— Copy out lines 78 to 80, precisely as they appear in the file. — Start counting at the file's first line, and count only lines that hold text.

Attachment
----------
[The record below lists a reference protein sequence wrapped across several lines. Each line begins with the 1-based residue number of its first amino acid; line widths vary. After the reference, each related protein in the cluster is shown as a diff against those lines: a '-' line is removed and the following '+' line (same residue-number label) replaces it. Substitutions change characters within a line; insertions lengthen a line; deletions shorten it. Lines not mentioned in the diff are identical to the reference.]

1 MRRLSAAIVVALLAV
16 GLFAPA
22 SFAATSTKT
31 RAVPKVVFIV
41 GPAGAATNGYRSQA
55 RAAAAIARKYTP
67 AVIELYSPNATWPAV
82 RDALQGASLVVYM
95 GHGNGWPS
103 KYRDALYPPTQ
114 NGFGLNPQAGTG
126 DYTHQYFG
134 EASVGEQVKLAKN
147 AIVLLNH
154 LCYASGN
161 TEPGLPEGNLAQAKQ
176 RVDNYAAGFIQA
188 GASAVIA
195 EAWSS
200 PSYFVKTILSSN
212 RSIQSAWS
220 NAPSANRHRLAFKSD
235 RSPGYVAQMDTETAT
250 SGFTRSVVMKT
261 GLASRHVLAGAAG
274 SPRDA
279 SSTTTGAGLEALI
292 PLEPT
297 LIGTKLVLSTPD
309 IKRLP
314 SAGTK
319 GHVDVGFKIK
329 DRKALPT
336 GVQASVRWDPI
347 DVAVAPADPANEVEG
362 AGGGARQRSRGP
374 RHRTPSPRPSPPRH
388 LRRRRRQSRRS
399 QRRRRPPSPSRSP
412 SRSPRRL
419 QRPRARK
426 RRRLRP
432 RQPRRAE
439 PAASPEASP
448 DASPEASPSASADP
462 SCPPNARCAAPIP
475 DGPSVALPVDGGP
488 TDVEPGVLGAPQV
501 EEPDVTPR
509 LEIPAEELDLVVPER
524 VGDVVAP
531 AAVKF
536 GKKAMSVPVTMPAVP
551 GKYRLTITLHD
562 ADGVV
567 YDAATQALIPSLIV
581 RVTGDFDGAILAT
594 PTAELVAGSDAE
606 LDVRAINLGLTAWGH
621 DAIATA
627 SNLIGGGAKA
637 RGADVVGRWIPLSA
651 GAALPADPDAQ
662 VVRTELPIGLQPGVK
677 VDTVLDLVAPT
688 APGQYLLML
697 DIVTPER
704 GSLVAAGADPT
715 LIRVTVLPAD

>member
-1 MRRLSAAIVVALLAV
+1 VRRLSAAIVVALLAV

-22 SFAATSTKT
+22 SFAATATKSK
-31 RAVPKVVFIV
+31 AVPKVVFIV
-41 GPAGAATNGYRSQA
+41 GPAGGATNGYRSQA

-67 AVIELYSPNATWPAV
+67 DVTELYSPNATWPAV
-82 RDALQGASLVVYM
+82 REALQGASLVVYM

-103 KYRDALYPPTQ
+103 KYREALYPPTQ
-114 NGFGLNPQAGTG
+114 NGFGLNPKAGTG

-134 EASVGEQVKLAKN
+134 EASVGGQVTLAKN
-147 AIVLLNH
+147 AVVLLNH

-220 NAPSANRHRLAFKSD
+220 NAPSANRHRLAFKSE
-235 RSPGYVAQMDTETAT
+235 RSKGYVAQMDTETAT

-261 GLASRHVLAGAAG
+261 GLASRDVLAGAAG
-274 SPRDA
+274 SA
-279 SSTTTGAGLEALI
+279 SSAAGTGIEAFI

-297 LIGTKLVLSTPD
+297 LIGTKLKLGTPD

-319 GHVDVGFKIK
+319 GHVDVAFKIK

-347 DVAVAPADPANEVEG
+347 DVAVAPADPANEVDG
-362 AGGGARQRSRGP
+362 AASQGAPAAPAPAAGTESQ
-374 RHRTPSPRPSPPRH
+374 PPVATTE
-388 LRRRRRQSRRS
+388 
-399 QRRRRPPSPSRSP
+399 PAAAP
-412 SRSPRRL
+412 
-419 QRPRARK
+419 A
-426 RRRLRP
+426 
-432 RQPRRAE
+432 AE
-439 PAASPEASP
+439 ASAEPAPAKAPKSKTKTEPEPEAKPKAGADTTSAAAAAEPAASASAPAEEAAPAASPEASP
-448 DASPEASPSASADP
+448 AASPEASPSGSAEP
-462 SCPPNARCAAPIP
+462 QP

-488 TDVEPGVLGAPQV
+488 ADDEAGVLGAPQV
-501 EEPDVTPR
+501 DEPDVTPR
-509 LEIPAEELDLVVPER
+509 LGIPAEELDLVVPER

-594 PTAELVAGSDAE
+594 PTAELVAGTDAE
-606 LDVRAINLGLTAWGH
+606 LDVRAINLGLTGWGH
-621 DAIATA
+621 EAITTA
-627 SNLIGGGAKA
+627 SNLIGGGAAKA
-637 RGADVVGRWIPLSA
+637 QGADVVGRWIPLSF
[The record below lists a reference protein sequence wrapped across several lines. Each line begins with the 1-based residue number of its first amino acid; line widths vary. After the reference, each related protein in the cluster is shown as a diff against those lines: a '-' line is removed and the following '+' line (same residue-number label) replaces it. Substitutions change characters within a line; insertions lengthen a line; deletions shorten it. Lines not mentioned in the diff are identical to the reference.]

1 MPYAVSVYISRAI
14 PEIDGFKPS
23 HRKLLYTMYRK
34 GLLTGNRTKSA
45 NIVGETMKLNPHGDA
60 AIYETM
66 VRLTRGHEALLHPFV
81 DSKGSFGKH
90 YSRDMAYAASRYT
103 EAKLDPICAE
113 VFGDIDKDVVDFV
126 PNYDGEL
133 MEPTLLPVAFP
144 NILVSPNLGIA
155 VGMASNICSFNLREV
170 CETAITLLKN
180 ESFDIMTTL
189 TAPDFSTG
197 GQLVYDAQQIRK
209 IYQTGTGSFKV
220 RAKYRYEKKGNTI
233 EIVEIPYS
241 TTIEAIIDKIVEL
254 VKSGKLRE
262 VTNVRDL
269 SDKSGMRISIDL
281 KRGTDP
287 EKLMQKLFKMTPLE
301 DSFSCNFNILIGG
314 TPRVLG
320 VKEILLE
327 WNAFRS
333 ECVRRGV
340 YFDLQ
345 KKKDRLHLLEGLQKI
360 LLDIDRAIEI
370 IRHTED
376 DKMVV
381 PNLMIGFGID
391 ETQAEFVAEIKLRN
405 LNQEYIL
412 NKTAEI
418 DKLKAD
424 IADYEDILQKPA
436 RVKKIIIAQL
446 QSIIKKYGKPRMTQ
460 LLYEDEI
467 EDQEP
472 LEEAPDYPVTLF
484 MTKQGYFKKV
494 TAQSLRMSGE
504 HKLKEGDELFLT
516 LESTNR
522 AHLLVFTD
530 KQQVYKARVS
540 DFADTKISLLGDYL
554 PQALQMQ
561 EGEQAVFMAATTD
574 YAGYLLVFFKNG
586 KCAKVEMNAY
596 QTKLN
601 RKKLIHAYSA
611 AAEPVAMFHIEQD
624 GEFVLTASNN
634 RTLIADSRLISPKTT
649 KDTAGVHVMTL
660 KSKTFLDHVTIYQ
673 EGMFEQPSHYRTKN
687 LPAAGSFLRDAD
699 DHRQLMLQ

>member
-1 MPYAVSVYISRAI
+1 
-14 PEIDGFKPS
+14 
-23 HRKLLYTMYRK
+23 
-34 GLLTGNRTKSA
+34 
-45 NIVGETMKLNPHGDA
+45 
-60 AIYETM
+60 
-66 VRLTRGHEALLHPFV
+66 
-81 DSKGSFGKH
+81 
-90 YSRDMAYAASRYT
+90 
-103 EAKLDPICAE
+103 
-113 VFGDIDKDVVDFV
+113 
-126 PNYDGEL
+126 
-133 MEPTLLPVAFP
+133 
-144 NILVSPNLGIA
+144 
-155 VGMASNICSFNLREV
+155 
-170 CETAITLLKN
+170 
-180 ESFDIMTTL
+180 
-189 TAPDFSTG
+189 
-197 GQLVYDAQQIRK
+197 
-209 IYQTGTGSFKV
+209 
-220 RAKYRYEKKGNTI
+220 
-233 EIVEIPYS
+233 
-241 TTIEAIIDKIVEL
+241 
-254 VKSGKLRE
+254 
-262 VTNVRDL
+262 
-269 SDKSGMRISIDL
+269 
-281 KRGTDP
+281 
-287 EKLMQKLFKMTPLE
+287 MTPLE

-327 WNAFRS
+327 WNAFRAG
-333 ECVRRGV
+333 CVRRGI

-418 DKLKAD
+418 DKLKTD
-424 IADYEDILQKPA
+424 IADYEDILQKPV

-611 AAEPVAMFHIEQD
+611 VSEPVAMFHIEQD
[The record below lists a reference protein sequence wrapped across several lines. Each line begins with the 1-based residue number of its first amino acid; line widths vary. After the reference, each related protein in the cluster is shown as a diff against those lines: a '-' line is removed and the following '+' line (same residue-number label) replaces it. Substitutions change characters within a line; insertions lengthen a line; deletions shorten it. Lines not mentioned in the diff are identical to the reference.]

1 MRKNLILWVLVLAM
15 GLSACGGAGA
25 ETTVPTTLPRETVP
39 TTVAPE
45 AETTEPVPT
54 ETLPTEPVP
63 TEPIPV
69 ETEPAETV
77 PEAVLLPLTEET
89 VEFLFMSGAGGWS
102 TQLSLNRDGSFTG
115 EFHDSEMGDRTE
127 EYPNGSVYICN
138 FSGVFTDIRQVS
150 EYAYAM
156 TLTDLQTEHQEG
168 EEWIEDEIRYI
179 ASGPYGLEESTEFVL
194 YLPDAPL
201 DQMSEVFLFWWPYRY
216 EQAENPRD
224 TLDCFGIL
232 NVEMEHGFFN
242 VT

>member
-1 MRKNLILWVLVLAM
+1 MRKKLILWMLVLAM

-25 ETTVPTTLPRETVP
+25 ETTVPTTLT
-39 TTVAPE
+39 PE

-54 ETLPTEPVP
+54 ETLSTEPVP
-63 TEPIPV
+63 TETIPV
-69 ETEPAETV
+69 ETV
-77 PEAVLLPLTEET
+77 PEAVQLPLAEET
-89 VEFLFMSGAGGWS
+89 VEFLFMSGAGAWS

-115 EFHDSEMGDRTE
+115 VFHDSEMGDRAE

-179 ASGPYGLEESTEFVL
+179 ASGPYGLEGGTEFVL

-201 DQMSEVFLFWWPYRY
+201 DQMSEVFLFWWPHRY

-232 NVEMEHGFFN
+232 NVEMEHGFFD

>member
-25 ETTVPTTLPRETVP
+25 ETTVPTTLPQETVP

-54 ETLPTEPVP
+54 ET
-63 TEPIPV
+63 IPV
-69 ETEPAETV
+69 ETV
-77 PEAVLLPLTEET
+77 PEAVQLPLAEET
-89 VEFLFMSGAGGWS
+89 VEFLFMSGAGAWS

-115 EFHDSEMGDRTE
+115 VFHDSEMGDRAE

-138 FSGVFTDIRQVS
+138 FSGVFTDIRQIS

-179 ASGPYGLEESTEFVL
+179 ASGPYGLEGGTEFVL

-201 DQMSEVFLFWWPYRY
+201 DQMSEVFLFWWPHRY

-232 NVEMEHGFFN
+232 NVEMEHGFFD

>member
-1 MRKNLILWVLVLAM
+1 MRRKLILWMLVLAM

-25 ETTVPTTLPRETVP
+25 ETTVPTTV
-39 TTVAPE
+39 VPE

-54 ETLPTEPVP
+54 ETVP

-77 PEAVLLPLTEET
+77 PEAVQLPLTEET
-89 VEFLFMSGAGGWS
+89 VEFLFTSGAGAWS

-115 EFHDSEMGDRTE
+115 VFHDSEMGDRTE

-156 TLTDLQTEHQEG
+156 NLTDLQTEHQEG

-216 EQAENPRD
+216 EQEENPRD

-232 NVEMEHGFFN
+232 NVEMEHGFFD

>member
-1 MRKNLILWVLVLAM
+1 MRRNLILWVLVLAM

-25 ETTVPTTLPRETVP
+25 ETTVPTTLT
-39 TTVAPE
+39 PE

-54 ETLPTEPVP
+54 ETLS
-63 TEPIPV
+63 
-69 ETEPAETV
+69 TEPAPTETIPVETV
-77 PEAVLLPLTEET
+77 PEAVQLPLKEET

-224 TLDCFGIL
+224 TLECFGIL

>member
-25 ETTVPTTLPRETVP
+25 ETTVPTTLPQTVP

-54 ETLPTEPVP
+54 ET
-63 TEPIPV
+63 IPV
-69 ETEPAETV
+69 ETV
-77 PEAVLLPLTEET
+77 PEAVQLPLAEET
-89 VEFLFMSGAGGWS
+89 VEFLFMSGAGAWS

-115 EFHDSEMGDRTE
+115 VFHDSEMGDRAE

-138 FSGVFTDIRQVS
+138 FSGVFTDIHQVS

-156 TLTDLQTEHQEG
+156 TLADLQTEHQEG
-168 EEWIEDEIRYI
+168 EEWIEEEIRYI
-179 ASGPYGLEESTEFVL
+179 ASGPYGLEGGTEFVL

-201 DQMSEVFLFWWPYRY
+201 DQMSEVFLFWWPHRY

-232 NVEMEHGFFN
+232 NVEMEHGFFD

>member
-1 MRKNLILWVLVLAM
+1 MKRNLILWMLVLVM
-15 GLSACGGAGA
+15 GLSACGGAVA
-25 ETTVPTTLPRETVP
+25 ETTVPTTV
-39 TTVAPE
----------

-41 GPAGAATNGYRSQA
+41 GPAGGATNGYRSQA

-67 AVIELYSPNATWPAV